Gary Satterfield and I go way back. We met while I was working on a marketing research project for Gary twenty years ago at a utility. And he’s since gone on to become an expert in the retail energy space and was kind enough to sit down with me and my team to talk shop. The topic of deregulation, removing restrictions in a particular industry, ran a thread through much of our conversation. This has implications for consumers – and therefore, marketers.
New service offerings powered by an army of new brands have begun to appear in homes and small-to-mid-sized businesses across the United States. In addition to known services such as cable and wireless, increasingly we are seeing streaming content, web-based media channels, home automation and home security, even large retail brands penetrating the walls of the consumer’s home.
Over the next twelve to eighteen months, US energy consumers will enjoy an exploding array of choices when it comes to bundled and a la carte services. As the landscape of energy providers and their product offerings diversify, consumers gain the flexibility to adjust their service plan and even to change their energy provider altogether, if they feel they are not getting the service they expect. There is time pressure, particularly for traditional energy suppliers who have, unlike their new competitors, typically invested little in agile marketing strategies. The energy company’s CMO has just one chance to execute an agile marketing strategy in advance of the coming upheaval in the market -- one chance to align the brand identity across all channels, create the ideal messaging for each segment of the target market, and cast a wide (but intelligent) net.
Smart grids and domestic alternative energy production are changing the rules of engagement between energy customers and their suppliers. At the same time, deregulation and a new set of diverse domestic digital media service providers entering the market demand broader and more intelligent marketing strategies. These changes create instability in a market that has been stable for many years. It forces the suppliers, particularly the energy suppliers, to abandon business practices that have long been serving them and adopt a more flexible and agile growth model, an uncomfortable position, particularly for the larger organizations in the sector.
Do you still receive postcards in the mail from cable, media and energy companies offering you a better deal? If you are like most people, you toss those postcards directly into the recycling bin. An increasing majority of utilities customers are more comfortable with and prefer Internet-based applications for information gathering, service selection, billing, and support. Yet, for consumer energy providers, there is still need for direct mail campaigns when they are part of a broader multi-channel marketing strategy.
It used to be that the household electric bill was a simple recurring monthly statement. Regulation gave customers confidence that they were being charged a fair price for their energy. The monthly price fluctuated in a predictable way. Customers got into the habit of setting up a recurring direct debit from their payment account and then not really thinking about it again. But forces are at work now that are causing household energy consumers to pay more attention to the details on their bill and to sense the fluctuations more acutely. So, don’t think your customers aren’t paying attention to the electric bill. Your customers are actually getting increasingly interested in the details of their bill.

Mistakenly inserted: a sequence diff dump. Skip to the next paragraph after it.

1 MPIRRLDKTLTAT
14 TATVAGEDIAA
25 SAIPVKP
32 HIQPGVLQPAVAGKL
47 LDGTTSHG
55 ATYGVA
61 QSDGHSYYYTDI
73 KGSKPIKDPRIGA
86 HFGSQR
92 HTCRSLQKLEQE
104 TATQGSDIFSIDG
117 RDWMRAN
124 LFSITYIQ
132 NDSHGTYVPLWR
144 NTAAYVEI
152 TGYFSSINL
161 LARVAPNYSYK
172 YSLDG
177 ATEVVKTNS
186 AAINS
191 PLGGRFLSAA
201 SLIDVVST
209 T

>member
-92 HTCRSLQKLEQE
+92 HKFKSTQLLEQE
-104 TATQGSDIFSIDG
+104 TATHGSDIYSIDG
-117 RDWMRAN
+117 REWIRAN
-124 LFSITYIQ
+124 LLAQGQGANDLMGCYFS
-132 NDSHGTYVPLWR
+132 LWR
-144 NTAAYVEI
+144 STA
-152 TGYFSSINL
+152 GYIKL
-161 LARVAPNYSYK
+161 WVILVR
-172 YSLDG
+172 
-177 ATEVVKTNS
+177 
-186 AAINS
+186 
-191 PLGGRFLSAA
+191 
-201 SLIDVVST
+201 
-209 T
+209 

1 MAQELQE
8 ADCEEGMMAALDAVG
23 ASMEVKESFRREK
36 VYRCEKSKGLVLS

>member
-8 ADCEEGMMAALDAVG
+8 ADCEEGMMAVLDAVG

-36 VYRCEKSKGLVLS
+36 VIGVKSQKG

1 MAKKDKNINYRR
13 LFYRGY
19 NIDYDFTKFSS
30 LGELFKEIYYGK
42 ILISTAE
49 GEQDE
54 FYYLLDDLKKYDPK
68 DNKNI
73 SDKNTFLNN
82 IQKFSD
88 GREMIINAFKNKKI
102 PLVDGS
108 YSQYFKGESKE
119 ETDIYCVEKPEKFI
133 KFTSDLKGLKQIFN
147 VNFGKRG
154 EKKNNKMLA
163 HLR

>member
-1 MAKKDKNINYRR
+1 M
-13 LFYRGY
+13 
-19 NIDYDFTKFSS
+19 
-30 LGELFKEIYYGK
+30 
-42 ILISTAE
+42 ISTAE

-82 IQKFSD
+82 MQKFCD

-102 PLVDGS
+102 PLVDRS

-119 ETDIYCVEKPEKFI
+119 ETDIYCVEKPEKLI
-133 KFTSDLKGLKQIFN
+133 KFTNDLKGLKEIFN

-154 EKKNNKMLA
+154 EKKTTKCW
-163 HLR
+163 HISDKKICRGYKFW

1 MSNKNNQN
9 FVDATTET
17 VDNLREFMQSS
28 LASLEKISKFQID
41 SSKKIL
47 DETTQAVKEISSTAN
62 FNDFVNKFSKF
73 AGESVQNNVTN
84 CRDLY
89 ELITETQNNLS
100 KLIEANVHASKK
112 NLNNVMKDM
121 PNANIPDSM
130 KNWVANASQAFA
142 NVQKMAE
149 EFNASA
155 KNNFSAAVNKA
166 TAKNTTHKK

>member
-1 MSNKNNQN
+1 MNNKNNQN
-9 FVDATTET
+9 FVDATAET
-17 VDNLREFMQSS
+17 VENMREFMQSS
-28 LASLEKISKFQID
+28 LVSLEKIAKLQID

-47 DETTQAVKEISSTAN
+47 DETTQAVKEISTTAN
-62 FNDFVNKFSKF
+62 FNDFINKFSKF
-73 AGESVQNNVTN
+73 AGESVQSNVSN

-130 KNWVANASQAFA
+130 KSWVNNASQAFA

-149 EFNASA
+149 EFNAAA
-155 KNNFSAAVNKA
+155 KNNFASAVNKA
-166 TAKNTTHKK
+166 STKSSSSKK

Domestic energy, cable, and media companies have a short-term opportunity to take advantage of chaos in the consumer utilities market. As the shock waves of deregulation ripple through these industries, we will continue to observe consolidation, mergers, acquisitions, and new partnerships between and among cable, internet, energy, and streaming content, and other domestic service providers. Energy companies, in particular, will be compelled to diversify their product offerings to include services such as internet connectivity and streaming media services. At the same time, new providers will flood the market with bundles that include energy as well as cable subscriptions, home security, clean grid options, programming, and streaming content.
Consumers are adopting disruptive technology at an accelerating rate and this is changing their behavior. Energy companies, historically slow in responding to changes in consumer behavior, reluctant to invest in consumer analytics systems, and unprepared to take advantage of their own customer data, are at a disadvantage. Energy companies must review their marketing strategies and develop their digital assets in anticipation of a changing competitive landscape and evolving customer expectations.
United States energy suppliers face a challenge that is not unique to their industry and yet each and every one of the suppliers feels the pain in one way or another. Deregulation has forced energy companies to consider new ways to profit for the first time ever: to diversify their product offering and market for the first time. An increasingly crowded field of service providers offer an ever more varied assortment of pricing, packages, promotions, and add-ons, including energy. While this is happening, domestic utilities consumers are becoming more sensitive to the value of the service compared to the price they're paying. Consumers expect to be able to purchase only the services that they require based on their individual needs. And they are becoming more discerning on customer service when they need individualized attention – and more vocal when their expectations are not met.